INGRI AND EDGAR PARIN D’AULAIRE, Author-Illustrators
Abraham Lincoln (Doubleday)
“Deep in the wilderness down in Kentucky there stood a cabin of roughly hewn logs. It was a poor little cabin of only one room. But the flames flickered gaily on the hearth….In this cabin lived a man named Thomas Lincoln with his wife and his little daughter, Sally. And here it was that his son, Abraham Lincoln, first saw the world on a Sunday morning (in February). It wasn’t much of a house in which he was born, but it was just as good as most people had in Kentucky in 1809.” A young assistant in the children’s room of a large city branch said when she had finished looking at it, “How the refugee children will love this book!” The d’Aulaires have told the story of Lincoln well and their pictures are bound to interest children and to be interesting and arresting to grown-ups.
reviewed in the May 1939 issue of The Horn Book Magazine
ROBERT LAWSON, Author-Illustrator
They Were Strong and Good (Viking)
A country made up as is ours of many different racial strains may well take pains to see that its children are conscious of their heritage. Robert Lawson has made an unusual contribution to such an objective in this boylike record of his own ancestors. His fine line drawings accompanied by short, straightforward text give a picture of these forebears who are a pride to him, not because of wealth or position but because of character. “They were strong and good.” The touch is a light one — you can trust Robert Lawson to bring his glinting humor into play — but none the less is the book a bit of social history out of the family album.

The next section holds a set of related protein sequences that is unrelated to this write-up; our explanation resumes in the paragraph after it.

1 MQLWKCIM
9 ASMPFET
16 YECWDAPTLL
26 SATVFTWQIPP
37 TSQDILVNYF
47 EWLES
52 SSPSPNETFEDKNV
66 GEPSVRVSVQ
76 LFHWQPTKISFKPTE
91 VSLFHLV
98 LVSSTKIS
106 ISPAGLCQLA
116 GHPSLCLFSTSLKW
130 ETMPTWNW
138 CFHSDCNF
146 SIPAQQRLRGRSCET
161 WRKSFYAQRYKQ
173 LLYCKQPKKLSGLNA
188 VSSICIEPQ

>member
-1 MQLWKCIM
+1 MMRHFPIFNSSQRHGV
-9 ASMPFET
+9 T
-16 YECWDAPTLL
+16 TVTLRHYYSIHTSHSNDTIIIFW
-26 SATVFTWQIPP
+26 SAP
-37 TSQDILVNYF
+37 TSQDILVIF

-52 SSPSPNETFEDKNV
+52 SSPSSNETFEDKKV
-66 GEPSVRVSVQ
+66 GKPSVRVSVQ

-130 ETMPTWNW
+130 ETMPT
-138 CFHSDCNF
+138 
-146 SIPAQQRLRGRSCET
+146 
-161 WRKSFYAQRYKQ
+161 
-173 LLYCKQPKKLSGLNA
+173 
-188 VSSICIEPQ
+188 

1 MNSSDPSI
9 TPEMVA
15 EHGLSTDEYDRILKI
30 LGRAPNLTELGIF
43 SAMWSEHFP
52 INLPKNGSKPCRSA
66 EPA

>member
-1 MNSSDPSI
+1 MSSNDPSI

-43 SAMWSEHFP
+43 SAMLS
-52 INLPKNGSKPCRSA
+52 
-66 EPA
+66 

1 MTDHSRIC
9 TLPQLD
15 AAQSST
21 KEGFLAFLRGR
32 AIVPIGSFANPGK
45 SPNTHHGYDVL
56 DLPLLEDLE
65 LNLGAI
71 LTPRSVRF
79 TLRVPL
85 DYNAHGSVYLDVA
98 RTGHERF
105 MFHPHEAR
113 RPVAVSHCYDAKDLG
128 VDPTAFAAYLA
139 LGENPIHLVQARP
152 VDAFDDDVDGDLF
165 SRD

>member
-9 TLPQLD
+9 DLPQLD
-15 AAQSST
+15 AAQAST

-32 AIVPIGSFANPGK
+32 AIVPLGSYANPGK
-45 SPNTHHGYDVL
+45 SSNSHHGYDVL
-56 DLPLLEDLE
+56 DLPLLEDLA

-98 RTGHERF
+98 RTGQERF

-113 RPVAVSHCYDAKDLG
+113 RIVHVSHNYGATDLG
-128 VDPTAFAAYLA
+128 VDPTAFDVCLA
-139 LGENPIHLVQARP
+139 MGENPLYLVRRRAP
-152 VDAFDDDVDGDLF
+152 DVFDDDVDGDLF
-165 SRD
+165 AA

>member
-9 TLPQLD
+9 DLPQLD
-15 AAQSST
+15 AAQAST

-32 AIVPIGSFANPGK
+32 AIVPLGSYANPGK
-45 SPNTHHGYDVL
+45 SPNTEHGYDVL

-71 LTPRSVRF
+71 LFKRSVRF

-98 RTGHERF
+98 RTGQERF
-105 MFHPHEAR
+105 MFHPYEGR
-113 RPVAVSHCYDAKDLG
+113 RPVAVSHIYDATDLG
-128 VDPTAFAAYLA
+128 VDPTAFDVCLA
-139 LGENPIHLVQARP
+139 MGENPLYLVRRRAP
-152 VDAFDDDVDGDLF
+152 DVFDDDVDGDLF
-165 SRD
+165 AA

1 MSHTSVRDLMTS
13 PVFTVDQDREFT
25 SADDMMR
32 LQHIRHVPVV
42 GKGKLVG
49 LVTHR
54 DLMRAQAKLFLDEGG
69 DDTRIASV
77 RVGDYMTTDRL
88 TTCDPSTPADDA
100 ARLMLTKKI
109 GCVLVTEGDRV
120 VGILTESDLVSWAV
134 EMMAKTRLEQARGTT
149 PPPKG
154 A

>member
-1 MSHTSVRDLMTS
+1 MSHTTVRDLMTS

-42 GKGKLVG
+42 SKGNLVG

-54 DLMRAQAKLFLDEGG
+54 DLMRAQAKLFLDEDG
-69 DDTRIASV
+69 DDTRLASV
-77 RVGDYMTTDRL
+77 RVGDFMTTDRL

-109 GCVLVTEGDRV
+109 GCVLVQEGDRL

reviewed in the November 1940 issue of The Horn Book Magazine
ROBERT MCCLOSKEY, Author-Illustrator
Make Way for Ducklings (Viking)
The Boston Public Garden has never appeared in more attractive guise than in this engaging book. The story of the family of ducks, raised on the Charles River and brought back to the pond in the Garden, through the traffic of city streets by its anxious mother is founded on fact as many Bostonians can testify. Robert McCloskey’s unusual and stunning pictures will long be a delight for their fun as well as their spirit of place.
reviewed in the November 1941 issue of The Horn Book Magazine
VIRGINIA LEE BURTON, Author-Illustrator
The Little House (Houghton)
In the most fascinating picture book of the season, Virginia Lee Burton tells the story of a Little house which wins its way into the very center of our heart. Stunning pictures in color show the changing scene of summer and winter, as the house watches the sun rise and set, and lights begin to twinkle in the nearby city, until she felt the city grow up around her, step by step. Both city and country children will study these pictures with absorption, for there is much exciting detail in them. Besides the seasonal sports and activities of children who played around the house, there is the panorama of the passers-by, in horse-drawn vehicles at first, and then in every kind of motor car you can think of. The pictures are full of life and movement, of work even more than play. And in the end we have the joy of seeing the little house, now shabby and forlorn, move back into the green and sunny country, where the stars shine over her at night. This is the best of Virginia Lee Burton’s books, so far, and we predict for it a long and favored life.